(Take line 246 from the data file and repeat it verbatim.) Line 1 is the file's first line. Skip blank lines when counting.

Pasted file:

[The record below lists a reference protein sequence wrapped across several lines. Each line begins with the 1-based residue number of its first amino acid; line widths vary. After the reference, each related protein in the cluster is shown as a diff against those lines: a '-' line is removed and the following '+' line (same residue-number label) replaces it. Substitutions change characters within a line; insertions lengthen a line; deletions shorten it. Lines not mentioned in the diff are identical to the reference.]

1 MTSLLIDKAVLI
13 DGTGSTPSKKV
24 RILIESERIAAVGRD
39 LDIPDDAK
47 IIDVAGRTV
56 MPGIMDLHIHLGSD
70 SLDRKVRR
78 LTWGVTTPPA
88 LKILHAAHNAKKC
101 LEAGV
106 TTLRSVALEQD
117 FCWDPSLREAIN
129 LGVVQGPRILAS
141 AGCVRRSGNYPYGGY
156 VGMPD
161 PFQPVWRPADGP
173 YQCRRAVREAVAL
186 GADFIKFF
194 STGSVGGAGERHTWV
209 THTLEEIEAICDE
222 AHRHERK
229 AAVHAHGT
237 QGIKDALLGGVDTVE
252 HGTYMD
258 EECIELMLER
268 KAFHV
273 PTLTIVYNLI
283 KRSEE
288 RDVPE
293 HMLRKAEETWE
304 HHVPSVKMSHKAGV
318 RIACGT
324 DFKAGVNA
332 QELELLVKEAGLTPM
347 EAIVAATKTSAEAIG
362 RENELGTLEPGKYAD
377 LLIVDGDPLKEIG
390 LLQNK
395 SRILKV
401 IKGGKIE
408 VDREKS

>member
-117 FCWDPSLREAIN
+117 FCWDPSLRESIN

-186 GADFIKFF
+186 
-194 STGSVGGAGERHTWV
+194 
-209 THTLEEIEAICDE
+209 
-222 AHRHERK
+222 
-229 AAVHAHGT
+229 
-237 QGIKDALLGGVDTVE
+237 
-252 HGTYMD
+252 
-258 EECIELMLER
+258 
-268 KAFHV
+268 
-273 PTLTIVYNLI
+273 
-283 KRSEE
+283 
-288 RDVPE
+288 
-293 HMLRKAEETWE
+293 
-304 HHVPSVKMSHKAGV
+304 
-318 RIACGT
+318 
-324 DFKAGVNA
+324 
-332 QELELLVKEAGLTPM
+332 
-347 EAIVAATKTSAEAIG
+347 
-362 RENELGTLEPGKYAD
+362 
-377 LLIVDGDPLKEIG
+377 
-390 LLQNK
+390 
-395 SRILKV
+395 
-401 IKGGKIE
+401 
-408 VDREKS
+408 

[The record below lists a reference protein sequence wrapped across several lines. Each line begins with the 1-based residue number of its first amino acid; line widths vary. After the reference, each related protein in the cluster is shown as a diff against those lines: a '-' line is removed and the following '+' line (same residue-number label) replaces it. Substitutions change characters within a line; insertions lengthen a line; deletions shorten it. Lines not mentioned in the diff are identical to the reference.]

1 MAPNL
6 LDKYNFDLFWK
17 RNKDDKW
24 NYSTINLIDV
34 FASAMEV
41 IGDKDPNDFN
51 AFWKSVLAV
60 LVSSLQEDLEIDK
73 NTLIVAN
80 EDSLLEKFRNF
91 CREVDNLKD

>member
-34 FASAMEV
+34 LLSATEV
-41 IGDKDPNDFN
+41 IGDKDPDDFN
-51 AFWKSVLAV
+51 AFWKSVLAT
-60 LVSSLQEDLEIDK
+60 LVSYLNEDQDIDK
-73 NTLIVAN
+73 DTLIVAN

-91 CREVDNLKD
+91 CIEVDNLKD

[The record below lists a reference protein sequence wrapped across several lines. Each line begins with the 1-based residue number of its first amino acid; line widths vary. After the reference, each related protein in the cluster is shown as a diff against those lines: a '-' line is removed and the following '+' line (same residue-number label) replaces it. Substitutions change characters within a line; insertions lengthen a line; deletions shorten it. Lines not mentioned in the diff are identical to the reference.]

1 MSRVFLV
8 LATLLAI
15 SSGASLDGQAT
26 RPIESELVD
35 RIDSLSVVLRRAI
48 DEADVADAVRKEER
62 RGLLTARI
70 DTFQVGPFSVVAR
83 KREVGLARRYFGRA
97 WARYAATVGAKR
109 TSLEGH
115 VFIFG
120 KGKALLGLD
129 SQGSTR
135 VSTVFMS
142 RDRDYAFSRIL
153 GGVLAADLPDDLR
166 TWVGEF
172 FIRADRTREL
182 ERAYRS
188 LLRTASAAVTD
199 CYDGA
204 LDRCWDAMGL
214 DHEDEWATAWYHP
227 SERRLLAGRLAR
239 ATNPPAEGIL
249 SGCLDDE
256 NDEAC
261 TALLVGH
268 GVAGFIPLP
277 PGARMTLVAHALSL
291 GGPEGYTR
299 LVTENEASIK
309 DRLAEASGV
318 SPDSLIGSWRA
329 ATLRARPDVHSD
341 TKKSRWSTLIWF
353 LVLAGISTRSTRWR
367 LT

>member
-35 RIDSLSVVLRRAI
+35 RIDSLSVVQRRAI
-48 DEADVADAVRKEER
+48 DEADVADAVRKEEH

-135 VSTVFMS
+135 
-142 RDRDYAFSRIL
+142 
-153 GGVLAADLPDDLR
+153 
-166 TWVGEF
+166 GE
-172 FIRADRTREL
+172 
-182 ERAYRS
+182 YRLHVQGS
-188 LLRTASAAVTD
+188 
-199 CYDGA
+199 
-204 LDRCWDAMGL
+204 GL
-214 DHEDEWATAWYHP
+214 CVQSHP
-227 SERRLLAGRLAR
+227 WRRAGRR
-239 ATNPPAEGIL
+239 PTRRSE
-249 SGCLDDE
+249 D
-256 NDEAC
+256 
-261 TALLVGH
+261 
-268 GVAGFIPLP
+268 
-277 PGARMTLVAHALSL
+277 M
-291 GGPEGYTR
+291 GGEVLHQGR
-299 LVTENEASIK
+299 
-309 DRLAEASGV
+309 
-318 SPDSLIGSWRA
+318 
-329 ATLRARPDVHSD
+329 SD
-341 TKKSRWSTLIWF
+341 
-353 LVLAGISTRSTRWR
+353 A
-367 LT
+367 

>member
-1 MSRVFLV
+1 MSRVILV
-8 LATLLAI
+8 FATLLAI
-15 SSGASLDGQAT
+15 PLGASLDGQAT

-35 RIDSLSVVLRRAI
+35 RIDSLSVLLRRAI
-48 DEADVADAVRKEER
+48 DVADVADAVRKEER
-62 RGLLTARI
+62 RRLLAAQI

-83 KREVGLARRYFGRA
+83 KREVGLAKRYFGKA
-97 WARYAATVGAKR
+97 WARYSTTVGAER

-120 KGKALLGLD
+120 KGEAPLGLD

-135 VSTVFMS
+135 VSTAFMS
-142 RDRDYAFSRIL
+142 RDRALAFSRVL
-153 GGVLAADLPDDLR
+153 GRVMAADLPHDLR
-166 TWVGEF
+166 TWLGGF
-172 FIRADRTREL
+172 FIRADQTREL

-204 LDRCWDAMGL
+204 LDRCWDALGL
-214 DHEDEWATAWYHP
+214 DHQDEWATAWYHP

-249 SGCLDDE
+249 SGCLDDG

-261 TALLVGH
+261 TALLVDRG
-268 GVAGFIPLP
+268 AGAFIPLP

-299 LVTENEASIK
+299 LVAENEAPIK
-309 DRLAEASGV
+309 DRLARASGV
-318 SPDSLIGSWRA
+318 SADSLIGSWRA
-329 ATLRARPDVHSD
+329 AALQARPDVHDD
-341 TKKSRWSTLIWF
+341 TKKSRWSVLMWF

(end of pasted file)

+214 DHQDEWATAWYHP